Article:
The Aftermath; Cleaning up the Mess

Posted by Stop Ajax Mine on June 19th, 2012 1:09pm

It has been suggested that the reclamation/remediation of a mine site is always effective, and security deposits are applied to the cost of reclamation. If only that were true! It is difficult to understand how the pristine grasslands of the proposed Ajax mine site would look like anything but a massive moonscape should the mine go ahead.


Reclamation/remediation of 6000 acres is a long term process. It would take decades after the mine had closed before the massive rock piles and huge tailings facility had any ground cover if, in fact, anything ever grows on those areas. You only have to look at other mining operations to verify the fact that, all too often, mining activity can cause massive damage to the environment, and adverse health effects to those who live within the range of those environmental impacts. Also, there have been instances where the taxpayer, not the company, has payed the cost of the clean-up. (See articles " Giant Arsenic Mess" and "Kam Kotia Disaster, Timmins, Ontario").) It is therefore critical that the scope of the Ajax environmental assessment includes not only the environmental impacts of the proposed mine on the mine site itself and beyond its perimeters, but also the socio-economic impacts. 

Should the mine be approved the provincial government will probably address the issue of reclamation. The government has discretionary authority under the B.C. Mines Act (section 12) to require the establishment of a reclamation fund. This raises the following questions:
  • what would be an appropriate dollar figure for a bond to be posted by the proponent? 
  • what degree of reclamation of the site would the government deem acceptable? 
  • will the government should also require the establishment of a compensation fund  to be used to cover adverse socio-economic impacts caused by the mine? This fund would cover such things as (but not limited to):
  • environmental damage to water flows or pollution leaked into Peterson Creek, Kamloops Lake and the Thompson River. 
  • health effects. The mine is certain to release quantities of dust into the air which will be blown over Kamloops. Dust causes respiratory diseases.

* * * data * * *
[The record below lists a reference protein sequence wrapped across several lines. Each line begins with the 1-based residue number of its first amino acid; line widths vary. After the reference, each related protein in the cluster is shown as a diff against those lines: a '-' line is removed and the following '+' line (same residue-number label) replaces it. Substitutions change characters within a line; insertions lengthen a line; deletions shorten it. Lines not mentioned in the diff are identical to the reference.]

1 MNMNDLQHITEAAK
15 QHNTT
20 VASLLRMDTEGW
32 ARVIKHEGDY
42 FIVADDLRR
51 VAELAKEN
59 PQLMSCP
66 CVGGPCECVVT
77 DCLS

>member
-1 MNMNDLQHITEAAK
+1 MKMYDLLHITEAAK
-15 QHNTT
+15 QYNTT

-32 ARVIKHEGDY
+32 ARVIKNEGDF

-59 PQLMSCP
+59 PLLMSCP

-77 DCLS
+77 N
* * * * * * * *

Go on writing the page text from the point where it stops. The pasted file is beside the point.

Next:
• the costs of air monitoring on a continuing basis both of the Kamloops air shed in general, and at schools, the hospital, seniors residences etc.
  • damage to the infrastructure of Kamloops. This could be significant given the existing water and land slippage problems in Aberdeen.
  • declines in real property values. There is already clear evidence the the closer residential properties are to a surface mine site (e.g. open pit) the greater the decline in property value. And the greater the decline in property values the lower the property tax revenue from those units. (See article  "Impact of Surface Mining On Residential Property Values")


In summary, the impact of the proposed mine could be widespread, not just limited to the mine site. Should the government decide to approve the Ajax Mine, the citizens of Kamloops, Knutsford and the ranchers in the area will be left to deal with any adverse effects at their own expense, unless the government takes precautionary action such as been suggested above. The government must address all of these issues when considering whether or not to approve the KGHM Ajax mine proposal. The last thing that should happen is that both the city and individual property owners will be faced with fighting KGHM over compensation for dealing with adverse effects created by the mine. KGHM has very deep pockets and can well afford a battalion of lawyers.


There are currently no comments on this blog post.

Post a Comment